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|"You never quite know what to expect with Pakistan but you expect to be entertained, frustrated or bewitched at every twist and turn of the game" © Associated Press|
Cricket has this wonderful way of throwing up extraordinary events that sometimes teaches us to simply accept the beautiful unpredictability of sport without reading any sinister intentions into it. Struggling to stay awake at about 5 am this morning (Australia time), I was enthralled by a five-wicket maiden over at the end of Australia’s innings in the Twenty20 World Cup match in St Lucia. That an amazing finish to an innings that was rocketing along at breakneck speed just a few overs earlier when David Hussey collared Mohammad Sami.
When was the last time a team that lost 5 wickets for no runs in an over comfortably won a cricket match? That says a lot about how good this Australian team is. It also served as a sobering reminder that when such extraordinary events happen, we should sometimes dispense with our cynicism and appreciate the theatre and drama of sport for what it is. Watching that last over, there was no doubt in my mind that this was a bizarre but brilliant passage of play by Pakistan and an equally poor performance by Australia. Nothing more, nothing less. Just one of those things that can happen sometimes.
Very little else about Australia’s play was poor and Pakistan had little else to celebrate but for this single over. If the situation had been reversed, I wonder if there would have been the usual murmurings and suspicions about how Pakistan could possibly have lost five wickets for no runs in six balls. And that would have been most terribly unfair on Pakistan because as we’ve just seen, amazing things can happen sometimes without having to question the integrity of such events.
Like in Sydney a few months ago, Australia fought back brilliantly and Pakistan stumbled at the last hurdle to complete a memorable game of cricket. It was compelling cricket and Pakistan played their part in one of the most enjoyable Test matches in recent memory, only to have to defend themselves against some scurrilous suggestions that something was rotten in the camp. And sadly for Pakistan, they seem to unfairly have to put up with frequent innuendo of this nature, even when there is little evidence to point to anything but brilliant, poor, inspired, imaginative, freakish moments in a cricket match. It’s the beauty of the way they play cricket, richly talented, often unpredictable, capable of the brilliant and bizarre in the space of a few minutes. That’s one of the reasons I’ve always loved watching Pakistan play – you never quite know what to expect but you expect to be entertained, frustrated or bewitched at every twist and turn of the game. Sure, there have been some integrity issues with Pakistani cricket that have been well documented but we sometimes forget that just about every country has been implicated in the murky world of match-fixing and betting scandals.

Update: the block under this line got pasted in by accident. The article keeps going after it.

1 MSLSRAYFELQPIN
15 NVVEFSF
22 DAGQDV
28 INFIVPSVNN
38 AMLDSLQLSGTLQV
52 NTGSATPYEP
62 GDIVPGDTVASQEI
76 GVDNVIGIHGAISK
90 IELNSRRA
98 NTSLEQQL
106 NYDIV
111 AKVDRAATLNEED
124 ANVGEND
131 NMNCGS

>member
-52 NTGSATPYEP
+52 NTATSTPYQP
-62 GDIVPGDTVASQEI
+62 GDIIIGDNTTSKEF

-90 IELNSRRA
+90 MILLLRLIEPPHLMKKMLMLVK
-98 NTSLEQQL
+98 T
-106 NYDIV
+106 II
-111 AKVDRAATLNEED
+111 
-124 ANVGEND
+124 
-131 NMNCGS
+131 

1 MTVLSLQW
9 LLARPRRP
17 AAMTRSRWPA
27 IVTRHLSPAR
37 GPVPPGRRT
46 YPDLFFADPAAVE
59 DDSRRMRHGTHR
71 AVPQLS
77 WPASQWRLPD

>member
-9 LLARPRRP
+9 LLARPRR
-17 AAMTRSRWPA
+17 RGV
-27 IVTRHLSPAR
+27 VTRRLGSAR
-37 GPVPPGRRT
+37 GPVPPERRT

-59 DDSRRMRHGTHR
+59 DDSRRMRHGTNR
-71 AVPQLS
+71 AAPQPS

Pakistan seem to be forever defending themselves against such accusations but that a roller-coaster ride is the very reason why they are such a watchable side. I’ve lost count of the number of times I’ve watched Pakistan chase a total and fall hopelessly behind the run rate, only to see the most amazing acceleration that defied the 40 overs that preceded it. Even this morning, despite feeling desperately sleepy and seeing Australia comfortably on top, I could not bring myself to switch off the TV in case Afridi, Misbah or Razzaq just exploded and pulled off a miracle. I only truly relaxed when Misbah was dismissed, despite the scoreboard willing me to call it quits and take an Aussie victory for granted.
There are not too many other sides in world cricket that make me that nervous, even when Australia are seemingly cruising towards victory. Perhaps South Africa with Boucher and Morkel still at the crease but theirs is a more clinical assault rather than the sheer unpredictability of a Pakistani cyclone. It’s Boom-boom or Bust! Whatever the criticisms of modern cricket, one cannot argue that it lacks for entertainment, sheer skill and firepower. I love watching Australia bat for that reason. I love watching Australia in the field for that reason. Even on their bad days, even when the eyelids are heavy from watching two consecutive games of cricket in the middle of the night and a warm bed is calling, when Pakistan are chasing down an impossible target, it’s easy to see why Bon Jovi said “I’ll sleep when I’m dead”.
Michael Jeh is an Oxford Blue who played first-class cricket, and a Playing Member of the MCC. He lives in BrisbaneFeeds: Michael Jeh
© ESPN EMEA Ltd.
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Born in Colombo, educated at Oxford and now living in Brisbane, Michael Jeh (Fox) is a cricket lover with a global perspective on the game. An Oxford Blue who played first-class cricket, he is a Playing Member of the MCC and still plays grade cricket. Michael now works closely with elite athletes, and is passionate about youth intervention programmes. He still chases his boyhood dream of running a wildlife safari operation called Barefoot in Africa.